The population of earth is expected to be 9.6 billion by 2050. We need to feed additional 2 billion people, a target which can only be achieved if we grow our food production levels up to 70% in the remaining 35 years. It is difficult, but not impossible due to technology progression in the field of farming in the last few years.
The agriculture setting differs greatly across the globe. Western countries have advanced technology and well-developed infrastructure on their side whereas much of Africa and South Asia is dependent upon weather conditions and absence of infrastructure and technology. The problems are many, but instigating smart urban farming is the solution. It makes more sense; as urban residents consist of 54% of the total population which should grow to 70% by 2050.
Concept of urban farming is to bring farming activities closer to end consumers. Recent developments brought awareness of growing plants and raising animals within and around urban areas, consequently bringing down food transportation cost and environmental problems. Urban farming will also help to reduce the gap between social classes as everyone shall have access to healthy food, which in turn help reduce obesity and diabetes among higher income group.
But where to grow food in cities with inadequate real estate? the Farming technique called Vertical Farming solve the real estate scarcity problem by growing food in vertically arranged areas; both indoors and outdoors. These urban farms not only take limited space but also help farmers to control some variables like light, temperature, atmosphere, water and nutrients. This concept of farming has already been adopted by cities with dense population and tall building like Singapore. Aquaponics indoor farms in Chicago can produce 15 cycles of the crop in a year as compared to traditional farming. China, facing growing population and contaminated water is putting extra efforts to bring agriculture closer to its people. “Agro-Parks” are introduced in urban areas, producing food and serving as educational tools for nearby residents.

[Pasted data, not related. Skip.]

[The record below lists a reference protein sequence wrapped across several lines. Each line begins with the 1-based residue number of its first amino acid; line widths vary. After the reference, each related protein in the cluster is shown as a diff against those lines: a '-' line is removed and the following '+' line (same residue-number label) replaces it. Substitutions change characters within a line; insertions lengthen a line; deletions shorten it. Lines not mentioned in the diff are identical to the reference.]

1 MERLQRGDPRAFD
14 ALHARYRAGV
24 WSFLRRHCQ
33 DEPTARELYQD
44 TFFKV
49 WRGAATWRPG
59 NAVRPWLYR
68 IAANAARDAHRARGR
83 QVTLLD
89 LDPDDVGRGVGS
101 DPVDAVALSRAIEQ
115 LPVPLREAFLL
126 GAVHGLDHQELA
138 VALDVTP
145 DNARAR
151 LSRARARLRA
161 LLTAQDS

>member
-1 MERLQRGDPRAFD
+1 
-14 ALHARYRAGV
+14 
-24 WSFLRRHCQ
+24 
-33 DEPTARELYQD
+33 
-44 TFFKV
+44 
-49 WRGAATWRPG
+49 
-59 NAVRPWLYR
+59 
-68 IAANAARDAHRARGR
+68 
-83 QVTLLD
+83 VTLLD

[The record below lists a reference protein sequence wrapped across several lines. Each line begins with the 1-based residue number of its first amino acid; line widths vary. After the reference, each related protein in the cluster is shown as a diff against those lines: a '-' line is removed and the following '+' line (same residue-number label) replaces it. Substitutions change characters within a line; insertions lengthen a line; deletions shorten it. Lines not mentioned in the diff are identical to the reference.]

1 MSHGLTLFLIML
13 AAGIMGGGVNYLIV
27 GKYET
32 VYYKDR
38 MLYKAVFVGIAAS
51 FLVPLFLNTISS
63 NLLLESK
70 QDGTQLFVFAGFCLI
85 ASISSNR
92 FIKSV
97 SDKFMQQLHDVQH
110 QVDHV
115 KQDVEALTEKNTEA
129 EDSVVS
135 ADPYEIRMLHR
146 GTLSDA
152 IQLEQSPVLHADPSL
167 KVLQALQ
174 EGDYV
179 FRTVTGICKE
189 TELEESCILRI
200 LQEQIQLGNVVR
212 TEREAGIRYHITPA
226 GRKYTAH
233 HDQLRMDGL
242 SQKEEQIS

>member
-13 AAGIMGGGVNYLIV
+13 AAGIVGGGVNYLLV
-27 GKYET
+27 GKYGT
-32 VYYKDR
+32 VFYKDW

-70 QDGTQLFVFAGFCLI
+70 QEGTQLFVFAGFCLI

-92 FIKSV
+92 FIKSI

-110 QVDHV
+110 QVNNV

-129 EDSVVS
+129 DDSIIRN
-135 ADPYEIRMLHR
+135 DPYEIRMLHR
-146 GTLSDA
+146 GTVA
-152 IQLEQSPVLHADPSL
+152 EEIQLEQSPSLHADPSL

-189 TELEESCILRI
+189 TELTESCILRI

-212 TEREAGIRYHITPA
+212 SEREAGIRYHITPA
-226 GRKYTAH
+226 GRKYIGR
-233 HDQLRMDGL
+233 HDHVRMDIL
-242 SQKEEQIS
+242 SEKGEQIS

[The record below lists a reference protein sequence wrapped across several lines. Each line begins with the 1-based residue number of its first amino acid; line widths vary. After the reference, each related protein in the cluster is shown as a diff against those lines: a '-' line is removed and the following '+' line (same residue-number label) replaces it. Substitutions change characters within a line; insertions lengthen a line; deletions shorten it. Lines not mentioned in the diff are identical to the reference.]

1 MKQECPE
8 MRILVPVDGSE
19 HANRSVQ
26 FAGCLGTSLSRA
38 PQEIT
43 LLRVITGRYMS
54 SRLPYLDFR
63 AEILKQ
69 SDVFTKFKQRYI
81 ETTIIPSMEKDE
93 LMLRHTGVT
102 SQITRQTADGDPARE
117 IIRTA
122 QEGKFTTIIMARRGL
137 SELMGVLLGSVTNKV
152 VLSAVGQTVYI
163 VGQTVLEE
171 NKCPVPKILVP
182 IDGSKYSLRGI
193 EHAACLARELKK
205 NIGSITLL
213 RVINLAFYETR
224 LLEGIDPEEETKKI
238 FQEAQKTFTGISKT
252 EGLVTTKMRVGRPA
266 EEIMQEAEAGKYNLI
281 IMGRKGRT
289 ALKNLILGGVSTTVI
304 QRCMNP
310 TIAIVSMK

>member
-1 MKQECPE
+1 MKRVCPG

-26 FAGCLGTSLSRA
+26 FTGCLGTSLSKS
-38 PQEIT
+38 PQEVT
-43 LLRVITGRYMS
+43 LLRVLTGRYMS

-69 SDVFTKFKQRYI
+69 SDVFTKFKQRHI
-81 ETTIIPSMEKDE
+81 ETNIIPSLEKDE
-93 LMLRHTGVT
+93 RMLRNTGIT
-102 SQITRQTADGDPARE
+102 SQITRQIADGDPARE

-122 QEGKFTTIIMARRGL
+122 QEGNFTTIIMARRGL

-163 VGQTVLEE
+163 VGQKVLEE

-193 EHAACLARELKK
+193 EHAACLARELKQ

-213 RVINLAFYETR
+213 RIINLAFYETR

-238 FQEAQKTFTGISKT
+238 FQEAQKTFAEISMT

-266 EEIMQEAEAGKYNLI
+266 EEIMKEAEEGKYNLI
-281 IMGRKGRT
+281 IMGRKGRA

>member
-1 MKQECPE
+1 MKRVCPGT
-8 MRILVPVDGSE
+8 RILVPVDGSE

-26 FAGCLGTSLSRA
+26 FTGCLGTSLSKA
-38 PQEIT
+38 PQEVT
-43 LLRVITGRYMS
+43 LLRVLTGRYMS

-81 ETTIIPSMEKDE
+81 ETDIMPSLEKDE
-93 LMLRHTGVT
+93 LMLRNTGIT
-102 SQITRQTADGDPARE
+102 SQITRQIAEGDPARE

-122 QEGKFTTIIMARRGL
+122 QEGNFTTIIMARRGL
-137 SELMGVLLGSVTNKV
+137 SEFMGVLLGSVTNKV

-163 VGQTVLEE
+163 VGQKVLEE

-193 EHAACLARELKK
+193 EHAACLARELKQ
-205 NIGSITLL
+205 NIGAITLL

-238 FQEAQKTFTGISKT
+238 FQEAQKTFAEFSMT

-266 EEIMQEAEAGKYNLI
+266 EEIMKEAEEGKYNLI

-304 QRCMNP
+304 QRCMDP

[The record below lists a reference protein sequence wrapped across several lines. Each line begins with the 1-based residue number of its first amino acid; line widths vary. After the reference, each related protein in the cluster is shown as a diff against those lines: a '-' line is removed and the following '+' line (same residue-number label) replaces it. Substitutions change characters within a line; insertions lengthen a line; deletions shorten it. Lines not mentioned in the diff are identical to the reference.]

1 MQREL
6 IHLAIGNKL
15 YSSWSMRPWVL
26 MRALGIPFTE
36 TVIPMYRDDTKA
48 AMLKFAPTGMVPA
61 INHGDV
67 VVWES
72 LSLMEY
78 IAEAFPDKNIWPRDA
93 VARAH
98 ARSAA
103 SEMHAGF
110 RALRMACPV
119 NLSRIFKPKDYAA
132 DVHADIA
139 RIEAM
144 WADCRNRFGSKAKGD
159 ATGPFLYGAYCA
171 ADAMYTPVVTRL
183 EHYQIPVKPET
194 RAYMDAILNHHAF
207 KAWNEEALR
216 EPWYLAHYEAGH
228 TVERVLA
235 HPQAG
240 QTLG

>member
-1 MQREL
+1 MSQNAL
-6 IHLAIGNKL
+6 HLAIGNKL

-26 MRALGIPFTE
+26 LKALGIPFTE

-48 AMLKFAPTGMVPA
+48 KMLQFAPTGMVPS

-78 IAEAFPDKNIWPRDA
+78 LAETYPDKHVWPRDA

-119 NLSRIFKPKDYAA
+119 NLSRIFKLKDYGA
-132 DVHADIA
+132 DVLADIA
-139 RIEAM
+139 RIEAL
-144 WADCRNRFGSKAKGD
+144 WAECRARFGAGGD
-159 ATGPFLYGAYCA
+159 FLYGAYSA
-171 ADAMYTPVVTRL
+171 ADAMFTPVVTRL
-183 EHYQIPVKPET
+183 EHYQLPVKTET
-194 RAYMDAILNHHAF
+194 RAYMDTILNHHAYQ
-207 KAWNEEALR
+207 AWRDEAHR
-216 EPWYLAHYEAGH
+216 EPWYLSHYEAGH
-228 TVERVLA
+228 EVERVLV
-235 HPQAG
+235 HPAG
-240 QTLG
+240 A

There are still concerns among general public on the health factors of city-grown vs. country-grown food. This is an important concern keeping in mind the pollution levels in the cities across the globe. Smart urban farming still faces some issues to overcome. Engineers, Tech Expert and farmers must come together to devise a successful solution to the problem. It a long journey before urban farming go mainstream and challenge the traditional agriculture.
Data-driven technologies are used to rely on different technologies to effectively understand agricultural production. Farmers can use sensors to control seeding, fertilizer, irrigation and pesticide usage. According to research, data collected from data-driven technology can help reduce cost by 15% and water consumption by 30%. Data-driven technologies provide benefits to both farmers and consumers. Farmers can make better and informed decisions while consumers can become more aware about what they consume.
Smart cities are more focused towards building efficient long lasting infrastructure to help reduce cost of energy and better transportation, smart urban farming is still to be incorporated in the urban system. To resolve our growing food needs along with less carbon emission and environmental impact, smart urban farming might be the solution we are looking for.